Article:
Taken together, these factors ensured that Kurdish participation in the revolution was less enthusiastic than anticipated, especially in the province of Aleppo. The Kurdish political movement, however, was even more passive than the general population.

Renaissance of Kurdistan in Syria

Since the Syrian crisis developed into a civil war, insurgents from the Kurdistan Workers’ Party, better known as the PKK, have launched their most intense guerrilla campaign against Turkish security forces since the 1990s. At the same time, Kurds in Syria have taken advantage of the turmoil there to start planting Kurdish flags in towns along Turkey’s border and declaring a de facto autonomy.

Turkey believes Syria’s Kurds are abetting the PKK, with encouragement from Syrian President Bashar Al-Assad. The Kurdish conflict has killed almost 40,000 people over three decades, and cost more than $300 billion according to official estimates. As the uprising has evolved, however, the Kurds — largely concentrated in the country’s northeast, which holds a significant portion of Syria’s limited but vital oil reserves — have been quietly preparing for a post-Assad future, opening police stations, courts and local councils that they hope will form the foundations of an autonomous region. The proliferation of newly hung Kurdish flags and signs in the mother tongue in al-Hasakah province give the impression of liberation after years of rule under the Baath party, which expropriated land in Kurdish areas, suppressed expressions of Kurdish identity and arrested thousands of Kurdish activists, especially after riots shook the Kurdish areas in 2004. But the effort to achieve self-governance is taking place while the government’s troops maintain a presence in many of the region’s towns and cities, appearing to turn a blind eye to what would have previously been an unthinkable threat to its power. The state’s inaction may reflect a strategic decision to avoid opening up another front of conflict or, as many in the Syrian opposition say, could be intended to invigorate the Kurdish separatist movement in Turkey to rattle Ankara as it funnels support to the rebel Free Syrian Army. Turkey’s declaring war on Syria can give an international character to this revolution which currently looks like a national or internal problem. If Turkey fights Syria, this revolution will be able to be marketed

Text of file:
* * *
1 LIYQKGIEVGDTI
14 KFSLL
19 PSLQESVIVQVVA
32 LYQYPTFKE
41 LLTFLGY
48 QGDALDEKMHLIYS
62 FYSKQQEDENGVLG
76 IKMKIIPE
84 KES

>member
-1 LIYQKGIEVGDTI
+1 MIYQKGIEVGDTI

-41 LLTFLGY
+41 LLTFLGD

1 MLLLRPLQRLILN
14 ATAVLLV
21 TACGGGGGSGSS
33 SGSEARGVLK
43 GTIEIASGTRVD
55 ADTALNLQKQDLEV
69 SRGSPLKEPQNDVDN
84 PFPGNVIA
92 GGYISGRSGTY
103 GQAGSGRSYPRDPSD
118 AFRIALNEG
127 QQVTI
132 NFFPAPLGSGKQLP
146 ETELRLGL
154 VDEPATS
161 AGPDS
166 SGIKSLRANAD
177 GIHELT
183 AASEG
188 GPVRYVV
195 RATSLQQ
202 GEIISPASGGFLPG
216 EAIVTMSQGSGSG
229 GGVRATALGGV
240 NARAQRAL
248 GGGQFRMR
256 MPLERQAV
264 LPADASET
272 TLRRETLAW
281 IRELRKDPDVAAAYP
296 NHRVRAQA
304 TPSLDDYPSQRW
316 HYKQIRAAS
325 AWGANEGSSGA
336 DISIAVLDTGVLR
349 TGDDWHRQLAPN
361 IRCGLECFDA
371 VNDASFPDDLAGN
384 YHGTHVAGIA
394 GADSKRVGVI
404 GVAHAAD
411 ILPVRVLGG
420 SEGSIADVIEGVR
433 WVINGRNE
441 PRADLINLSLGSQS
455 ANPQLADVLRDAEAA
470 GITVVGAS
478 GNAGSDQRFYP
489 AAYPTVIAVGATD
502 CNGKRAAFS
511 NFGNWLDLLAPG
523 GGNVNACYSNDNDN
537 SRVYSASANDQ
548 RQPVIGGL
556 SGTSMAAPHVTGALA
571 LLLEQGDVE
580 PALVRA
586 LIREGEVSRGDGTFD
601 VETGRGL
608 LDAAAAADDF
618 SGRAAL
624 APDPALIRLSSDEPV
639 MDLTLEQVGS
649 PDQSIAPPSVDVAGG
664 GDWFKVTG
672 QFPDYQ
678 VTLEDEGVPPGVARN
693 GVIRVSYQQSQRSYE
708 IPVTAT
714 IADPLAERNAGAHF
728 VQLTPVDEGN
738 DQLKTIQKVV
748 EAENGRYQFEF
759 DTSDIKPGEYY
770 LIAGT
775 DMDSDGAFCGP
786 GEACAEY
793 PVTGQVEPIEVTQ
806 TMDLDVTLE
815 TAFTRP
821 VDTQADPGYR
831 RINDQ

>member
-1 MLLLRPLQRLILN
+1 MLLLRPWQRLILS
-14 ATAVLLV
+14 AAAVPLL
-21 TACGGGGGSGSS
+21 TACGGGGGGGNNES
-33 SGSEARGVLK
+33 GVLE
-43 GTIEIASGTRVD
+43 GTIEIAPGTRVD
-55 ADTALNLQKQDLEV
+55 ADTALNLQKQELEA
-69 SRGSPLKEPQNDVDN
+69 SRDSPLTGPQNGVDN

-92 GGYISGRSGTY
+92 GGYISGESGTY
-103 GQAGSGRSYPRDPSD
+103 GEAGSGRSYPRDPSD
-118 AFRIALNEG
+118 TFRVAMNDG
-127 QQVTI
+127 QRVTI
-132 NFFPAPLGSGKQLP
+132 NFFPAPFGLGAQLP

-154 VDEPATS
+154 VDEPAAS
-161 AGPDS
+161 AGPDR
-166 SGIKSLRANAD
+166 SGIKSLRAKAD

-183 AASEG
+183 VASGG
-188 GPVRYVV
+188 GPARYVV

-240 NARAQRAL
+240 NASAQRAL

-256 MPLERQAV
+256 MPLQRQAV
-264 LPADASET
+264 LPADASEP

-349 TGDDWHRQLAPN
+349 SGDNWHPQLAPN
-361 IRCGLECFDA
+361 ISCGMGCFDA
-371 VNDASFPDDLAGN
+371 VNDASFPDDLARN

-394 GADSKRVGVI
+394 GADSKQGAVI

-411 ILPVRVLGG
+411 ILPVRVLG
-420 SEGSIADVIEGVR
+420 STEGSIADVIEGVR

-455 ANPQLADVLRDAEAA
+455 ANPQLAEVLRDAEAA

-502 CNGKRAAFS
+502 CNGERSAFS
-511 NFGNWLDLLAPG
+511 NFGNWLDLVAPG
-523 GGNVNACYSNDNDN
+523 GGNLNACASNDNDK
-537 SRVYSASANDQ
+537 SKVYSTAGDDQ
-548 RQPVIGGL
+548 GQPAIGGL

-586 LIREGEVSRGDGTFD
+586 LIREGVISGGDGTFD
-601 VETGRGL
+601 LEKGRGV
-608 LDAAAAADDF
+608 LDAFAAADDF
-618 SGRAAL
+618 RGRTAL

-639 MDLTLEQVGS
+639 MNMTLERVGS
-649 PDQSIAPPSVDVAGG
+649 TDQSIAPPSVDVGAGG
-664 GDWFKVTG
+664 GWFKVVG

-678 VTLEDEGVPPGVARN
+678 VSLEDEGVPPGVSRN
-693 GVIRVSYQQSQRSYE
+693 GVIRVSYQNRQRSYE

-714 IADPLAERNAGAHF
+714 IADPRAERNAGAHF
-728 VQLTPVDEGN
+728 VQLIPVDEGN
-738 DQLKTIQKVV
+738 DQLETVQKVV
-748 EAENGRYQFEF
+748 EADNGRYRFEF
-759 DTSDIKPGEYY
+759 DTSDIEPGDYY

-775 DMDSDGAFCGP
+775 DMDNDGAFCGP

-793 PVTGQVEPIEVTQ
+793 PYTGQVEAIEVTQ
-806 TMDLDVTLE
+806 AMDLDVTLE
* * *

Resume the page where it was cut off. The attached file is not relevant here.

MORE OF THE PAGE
not as a nation’s quest to liberate itself from a 40-year dictatorship, but as an ethnic conflict between Arabs, Turks and Kurds. And most importantly, the Kurdistan Workers’ Party’s (PKK) presence in Syria and Turkey will acquire an international identity based on these developments; in other words, Turkey’s Kurdish issue will transform into an international problem.